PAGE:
Jackson School learns the importance of play

By September 18, 2014News

The Passyunk Square site benefits big from two companies’ charitable support.

by Bill Chenevert

Lisa Kaplan started her fifth year as the principal of the Jackson School, 1213 S. 13th St., with her recess space under construction. But she couldn’t have been happier. With the help of a community invested in local pre-K to eighth grade education, her students are the lucky beneficiaries of nearly $200,000 of donated materials, labor and fundraising.

“When I became the principal here, I called it the concrete jungle,” Kaplan joked, explaining the dire conditions of her previously empty and lackluster recess space.

“Long story short, it’s in, it’s awesome and I think it just shows the community that we are a public school that really has a lot of love coming towards us from the neighborhood and the community, and people understand how important these things are to the growth of children,” she said, standing in front of the multi-sport court and jungle gym dome that was celebrated with a ribbon-cutting ceremony Saturday.

Mayor Michael A. Nutter was in attendance at Saturday’s ceremony, as was 1st District City Councilman Mark Squilla, a host of volunteers and parents, but also, most significantly, two of the driving forces behind securing funding and building the two structures: Alterra Properties’ Leo Addimando and The EnVision Group E-Built’s Jim Maransky.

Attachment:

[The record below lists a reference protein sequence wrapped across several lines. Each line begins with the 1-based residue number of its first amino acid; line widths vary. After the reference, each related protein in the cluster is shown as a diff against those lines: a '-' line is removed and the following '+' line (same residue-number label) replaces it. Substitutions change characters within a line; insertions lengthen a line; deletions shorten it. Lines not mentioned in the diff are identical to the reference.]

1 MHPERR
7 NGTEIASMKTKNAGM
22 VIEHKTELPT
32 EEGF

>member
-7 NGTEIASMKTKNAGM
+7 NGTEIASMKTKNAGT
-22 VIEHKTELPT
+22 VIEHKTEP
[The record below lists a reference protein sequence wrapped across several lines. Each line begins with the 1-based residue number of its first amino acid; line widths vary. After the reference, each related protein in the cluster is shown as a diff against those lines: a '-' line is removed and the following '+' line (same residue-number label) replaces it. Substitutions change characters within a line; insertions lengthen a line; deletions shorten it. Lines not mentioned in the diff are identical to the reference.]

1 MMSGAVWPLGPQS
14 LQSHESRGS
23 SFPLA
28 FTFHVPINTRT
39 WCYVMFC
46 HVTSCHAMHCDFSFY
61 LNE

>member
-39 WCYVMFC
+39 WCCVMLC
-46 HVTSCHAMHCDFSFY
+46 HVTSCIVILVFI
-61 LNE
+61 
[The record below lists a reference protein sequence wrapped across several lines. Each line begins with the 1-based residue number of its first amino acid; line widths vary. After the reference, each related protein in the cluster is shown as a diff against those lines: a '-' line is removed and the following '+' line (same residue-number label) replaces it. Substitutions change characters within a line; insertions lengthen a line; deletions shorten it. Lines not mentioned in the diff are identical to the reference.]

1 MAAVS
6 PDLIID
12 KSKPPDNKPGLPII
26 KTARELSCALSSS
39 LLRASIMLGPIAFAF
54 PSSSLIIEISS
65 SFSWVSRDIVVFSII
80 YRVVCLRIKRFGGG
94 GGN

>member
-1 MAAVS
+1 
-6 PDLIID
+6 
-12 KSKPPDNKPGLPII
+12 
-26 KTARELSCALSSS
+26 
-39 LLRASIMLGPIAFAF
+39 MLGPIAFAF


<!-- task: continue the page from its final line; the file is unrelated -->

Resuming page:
“I started working with a lot of people to get something in the schoolyard to benefit the kids and I started working with Jim Maransky from E-Built and Chrstine Priven from PlayInBetween,” Kaplan said, saying she’d been hoping for help to materialize and it was in the early planning process for years.

Maransky was taking a continuing education class at Temple when he met Joseph Manko, an attorney who introduced Maransky to Priven.

“Christine and I had a meeting and she said ‘Hey, I’m trying to get a playground for Jackson Elementary — would you join the effort?’” Maransky remembered. “We were working on it for about six months, and Leo and I were talking about another project on storm management.”

Addimando is the builder and developer behind the Wharton Street Lofts, 1148 Wharton St., and he’d been working on implementing a stormwater management roof garden with Maransky.

“His project was one block away from the school where we were trying to get this done, and Leo came in and said he would donate for it, between $10 and $20,000,” Maransky explained.

A good chunk of the project’s early funding came from the Olitsky Family Foundaiton, as well. But then something really cool happened. In working on the rooftop garden, Maransky told Addimando about a Stormwater Management Incentives Program grant through the Philadelphia Industrial Development Corporation. Alterra won a nearly $80,000 grant and turned around and donated it to the playground.

Maransky is quick to recognize Addimando’s gesture as philanthropy — his Wharton Lofts project has no direct stake in Jackson School’s health. The grant-turned-donation “got us up to $100k. We threw a fundraiser on the rooftop of the Wharton Street Lofts and basically raised almost $60 to $70,000, which got us close enough to say ‘We’re gonna do this,’” Maransky said.